97-134 (William Simmons)
Brown University News Bureau

The Brown University News Bureau

1997-1998 index

Distributed June 8, 1998
Contact: Mark Nickel

William S. Simmons named executive vice president and provost

William S. Simmons, dean of the Division of Social Sciences at the University of California-Berkeley, has been named executive vice president and provost of Brown University.

PROVIDENCE, R.I. -- Anthropologist William S. Simmons, currently dean of the Division of Social Sciences at the University of California-Berkeley, has been named executive vice president and provost of Brown University. He will begin his duties at Brown in August.

"As a Providence native, Brown alumnus, distinguished scholar and seasoned administrator, Bill Simmons was an extraordinary candidate," said Brown President E. Gordon Gee. "His record of scholarship and service to his discipline, coupled with his experience as chair and dean at Berkeley, made him a perfect fit for this position. I believe the Brown community will come to know him as a magnificent provost."

"During my entire career as a teacher, scholar and senior dean at Berkeley, I have admired Brown from a considerable distance," Simmons said. "The opportunity to return to Providence and to become involved in the future of my alma mater was simply too good to pass up. I look forward to rejoining the campus community later this summer."

Historically, the provost has been the chief academic officer of the University and the president's second-in-command. Earlier this year, as part of a general reorganization of his senior administration, Gee reconfigured the provost's office and assigned it a larger and more central role to ensure that academic priorities would continue to drive the University's planning and decision making. Simmons will be the first to serve as executive vice president and provost.

"During his tenure as anthropology department chair and later as division dean, Bill Simmons responded impressively to some very complex challenges and volatile issues," said Donald J. Reaves, executive vice president for finance and administration, who served on the provost selection committee. "He is a decisive administrator, yet he consults widely and effectively. I look forward to his arrival on campus."

Simmons will become Brown's seventh provost, succeeding James Pomerantz, who left office in January. He will take over from Sheila E. Blumstein, the former dean of the College who agreed to serve as interim provost through June 1998.

"The new office of executive vice president and provost have a significant role in shaping the University's academic core programs and in sustaining their high level of quality," Blumstein said. "Brown is at the beginning of an exciting new period in its history. It has been an honor to have served as provost during this transition."

Simmons was selected from a national field of nearly 100 candidates by a 15-member committee of faculty, administrators and students chaired by Professors Nancy Armstrong and Franco Preparata.

"The committee wanted to find the right person to build a world-class graduate school while maintaining Brown's outstanding undergraduate College," Armstrong and Preparata said in a joint statement. "We are confident that Bill Simmons has the intellectual and administrative qualifications to accomplish that mission. We found him to be a creative problem solver, with outstanding leadership qualities."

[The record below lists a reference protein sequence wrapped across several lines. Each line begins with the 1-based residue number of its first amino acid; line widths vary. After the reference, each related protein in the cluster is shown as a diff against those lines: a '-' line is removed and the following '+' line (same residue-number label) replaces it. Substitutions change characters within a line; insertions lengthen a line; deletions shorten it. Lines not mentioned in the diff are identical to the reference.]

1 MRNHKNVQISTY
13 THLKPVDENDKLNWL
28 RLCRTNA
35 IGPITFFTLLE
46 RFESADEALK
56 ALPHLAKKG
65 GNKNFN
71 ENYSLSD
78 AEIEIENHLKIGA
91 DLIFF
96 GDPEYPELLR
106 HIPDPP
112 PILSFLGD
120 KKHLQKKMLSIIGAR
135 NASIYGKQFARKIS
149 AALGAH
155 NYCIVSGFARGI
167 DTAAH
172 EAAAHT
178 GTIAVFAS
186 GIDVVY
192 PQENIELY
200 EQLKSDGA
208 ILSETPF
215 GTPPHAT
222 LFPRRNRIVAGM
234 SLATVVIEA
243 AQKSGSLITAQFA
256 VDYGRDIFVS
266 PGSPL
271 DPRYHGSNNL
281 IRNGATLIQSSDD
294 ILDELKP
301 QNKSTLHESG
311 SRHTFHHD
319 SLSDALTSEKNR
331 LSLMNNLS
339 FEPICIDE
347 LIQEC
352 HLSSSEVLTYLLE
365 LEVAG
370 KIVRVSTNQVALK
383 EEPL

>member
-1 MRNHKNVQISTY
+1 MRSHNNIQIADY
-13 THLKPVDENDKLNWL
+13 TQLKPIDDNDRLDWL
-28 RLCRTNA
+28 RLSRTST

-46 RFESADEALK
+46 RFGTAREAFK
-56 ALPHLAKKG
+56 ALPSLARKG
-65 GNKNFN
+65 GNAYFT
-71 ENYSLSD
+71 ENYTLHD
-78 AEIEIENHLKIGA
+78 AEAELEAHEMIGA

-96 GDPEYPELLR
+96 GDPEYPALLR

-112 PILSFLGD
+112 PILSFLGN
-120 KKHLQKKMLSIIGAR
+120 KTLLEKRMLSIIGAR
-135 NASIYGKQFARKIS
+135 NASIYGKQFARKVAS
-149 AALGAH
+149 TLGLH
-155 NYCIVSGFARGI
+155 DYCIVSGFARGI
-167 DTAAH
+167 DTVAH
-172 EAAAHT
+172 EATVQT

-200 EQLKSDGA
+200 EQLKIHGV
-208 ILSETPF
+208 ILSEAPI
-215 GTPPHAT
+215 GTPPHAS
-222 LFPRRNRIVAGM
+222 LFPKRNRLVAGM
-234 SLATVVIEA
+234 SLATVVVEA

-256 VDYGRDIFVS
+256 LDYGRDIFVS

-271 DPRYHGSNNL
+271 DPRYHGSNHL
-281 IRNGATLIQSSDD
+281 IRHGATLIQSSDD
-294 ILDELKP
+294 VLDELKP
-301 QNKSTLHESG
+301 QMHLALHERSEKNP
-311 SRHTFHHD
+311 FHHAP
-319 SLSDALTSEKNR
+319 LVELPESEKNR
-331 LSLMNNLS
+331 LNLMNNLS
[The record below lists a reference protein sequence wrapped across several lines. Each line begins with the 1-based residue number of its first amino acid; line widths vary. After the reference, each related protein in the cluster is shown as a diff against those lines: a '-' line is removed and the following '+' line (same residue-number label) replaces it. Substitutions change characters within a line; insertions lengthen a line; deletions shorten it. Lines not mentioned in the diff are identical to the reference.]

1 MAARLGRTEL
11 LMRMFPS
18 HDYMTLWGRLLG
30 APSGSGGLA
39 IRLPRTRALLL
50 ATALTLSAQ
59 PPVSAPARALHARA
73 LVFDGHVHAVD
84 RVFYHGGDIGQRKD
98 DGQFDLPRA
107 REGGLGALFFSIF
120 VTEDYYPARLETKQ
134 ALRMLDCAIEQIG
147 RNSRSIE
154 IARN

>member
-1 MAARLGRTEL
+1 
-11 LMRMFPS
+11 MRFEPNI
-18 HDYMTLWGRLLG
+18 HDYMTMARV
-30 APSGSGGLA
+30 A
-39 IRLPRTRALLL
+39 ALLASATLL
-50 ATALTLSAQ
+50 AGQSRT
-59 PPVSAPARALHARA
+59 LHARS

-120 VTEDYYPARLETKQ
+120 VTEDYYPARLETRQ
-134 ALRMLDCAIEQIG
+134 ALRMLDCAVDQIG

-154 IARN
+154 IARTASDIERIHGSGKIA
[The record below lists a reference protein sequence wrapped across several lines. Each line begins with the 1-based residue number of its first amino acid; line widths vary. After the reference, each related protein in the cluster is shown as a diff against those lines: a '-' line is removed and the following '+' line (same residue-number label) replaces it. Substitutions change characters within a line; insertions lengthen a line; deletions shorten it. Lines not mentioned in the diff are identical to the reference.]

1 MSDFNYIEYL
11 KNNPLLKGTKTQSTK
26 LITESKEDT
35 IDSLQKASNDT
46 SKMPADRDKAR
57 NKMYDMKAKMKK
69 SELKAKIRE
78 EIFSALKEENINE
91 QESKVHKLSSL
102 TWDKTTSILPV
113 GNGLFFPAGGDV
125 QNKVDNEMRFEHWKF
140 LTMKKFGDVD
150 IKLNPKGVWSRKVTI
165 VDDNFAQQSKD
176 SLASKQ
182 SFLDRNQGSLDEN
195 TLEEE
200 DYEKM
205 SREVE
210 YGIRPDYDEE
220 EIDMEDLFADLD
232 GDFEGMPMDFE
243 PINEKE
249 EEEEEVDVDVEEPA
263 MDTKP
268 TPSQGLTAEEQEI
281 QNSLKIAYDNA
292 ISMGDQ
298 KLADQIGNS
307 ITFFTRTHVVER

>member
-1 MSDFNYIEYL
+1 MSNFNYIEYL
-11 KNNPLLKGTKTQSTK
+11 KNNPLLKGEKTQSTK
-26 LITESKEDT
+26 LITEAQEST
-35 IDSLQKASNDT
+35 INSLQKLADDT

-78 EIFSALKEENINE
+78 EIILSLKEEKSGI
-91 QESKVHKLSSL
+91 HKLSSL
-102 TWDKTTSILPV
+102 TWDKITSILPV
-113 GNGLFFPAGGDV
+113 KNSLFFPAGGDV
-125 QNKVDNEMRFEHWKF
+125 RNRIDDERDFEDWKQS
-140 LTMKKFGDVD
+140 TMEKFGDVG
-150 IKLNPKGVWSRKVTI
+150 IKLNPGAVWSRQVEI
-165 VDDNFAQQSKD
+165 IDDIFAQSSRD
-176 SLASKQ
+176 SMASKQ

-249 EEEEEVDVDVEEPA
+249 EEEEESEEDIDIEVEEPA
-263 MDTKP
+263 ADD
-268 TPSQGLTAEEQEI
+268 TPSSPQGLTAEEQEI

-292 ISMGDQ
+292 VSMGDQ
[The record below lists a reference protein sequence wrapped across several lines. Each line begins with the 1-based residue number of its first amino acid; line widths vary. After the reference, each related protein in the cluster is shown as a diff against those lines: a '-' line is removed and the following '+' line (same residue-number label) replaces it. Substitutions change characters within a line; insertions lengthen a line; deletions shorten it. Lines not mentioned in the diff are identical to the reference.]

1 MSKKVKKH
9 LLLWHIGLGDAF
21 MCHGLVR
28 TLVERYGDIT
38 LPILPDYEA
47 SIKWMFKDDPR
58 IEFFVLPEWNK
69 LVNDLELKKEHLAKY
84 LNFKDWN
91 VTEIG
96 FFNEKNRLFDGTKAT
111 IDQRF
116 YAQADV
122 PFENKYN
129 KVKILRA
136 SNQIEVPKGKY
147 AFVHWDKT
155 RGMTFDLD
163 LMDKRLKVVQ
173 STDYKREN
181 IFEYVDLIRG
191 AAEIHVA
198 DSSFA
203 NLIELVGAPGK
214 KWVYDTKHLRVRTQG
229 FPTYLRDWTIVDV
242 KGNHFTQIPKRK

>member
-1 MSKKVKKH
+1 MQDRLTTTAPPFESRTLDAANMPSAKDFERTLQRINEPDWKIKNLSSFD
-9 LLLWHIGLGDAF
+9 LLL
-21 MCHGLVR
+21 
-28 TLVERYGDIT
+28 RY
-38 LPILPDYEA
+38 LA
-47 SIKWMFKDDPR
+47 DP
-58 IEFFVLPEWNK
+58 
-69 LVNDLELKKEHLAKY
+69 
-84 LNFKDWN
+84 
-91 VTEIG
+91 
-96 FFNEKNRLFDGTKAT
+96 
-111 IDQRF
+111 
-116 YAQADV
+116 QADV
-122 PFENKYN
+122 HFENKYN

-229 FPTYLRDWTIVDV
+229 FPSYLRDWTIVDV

William S. Simmons

A native of Providence, R.I., Simmons graduated from Classical High School and earned a bachelor of arts in human biology with honors from Brown University in 1960. He continued his studies in anthropology at Harvard University (M.A., 1963; Ph.D., 1967). After serving as summer director of Brown's Haffenreffer Museum of Anthropology in 1967, he joined the faculty of the University of California-Berkeley as assistant professor of anthropology, rising to associate (1970) and full professor (1979).

Simmons' research interests are in social anthropology and ethnohistory, particularly the study of North American Indian societies and especially those of California and New England. More than half of his 53 academic publications deal with the native peoples of New England, including the Narragansett of Rhode Island. (Brown's Haffenreffer Museum of Anthropology and the historically significant sites on Brown's property in Bristol, R.I., now report through the provost's office.)

In addition to teaching and conducting research, Simmons served in several administrative capacities at Berkeley, including department chair, associate dean of the Graduate Division, director of Berkeley's Center for the Teaching and Study of American Cultures, and his current position as dean of the Division of Social Sciences, Berkeley's largest academic division, which he has held since 1993.

In 1987, Simmons chaired a special committee on education and ethnicity to address student criticisms of the undergraduate curriculum. The committee recommended that all Berkeley students be required to take a new "American Cultures" course, to be offered by a wide range of departments. Simmons directed a seven-year implementation process which involved creation of more than 230 new courses by more than 140 faculty in 42 departments. The American Cultures requirement, one of the largest curricular innovations ever to occur at Berkeley, is a thriving part of the undergraduate experience.

Simmons is married to Cheryl Leif Simmons and has two daughters, Riva and Kaia.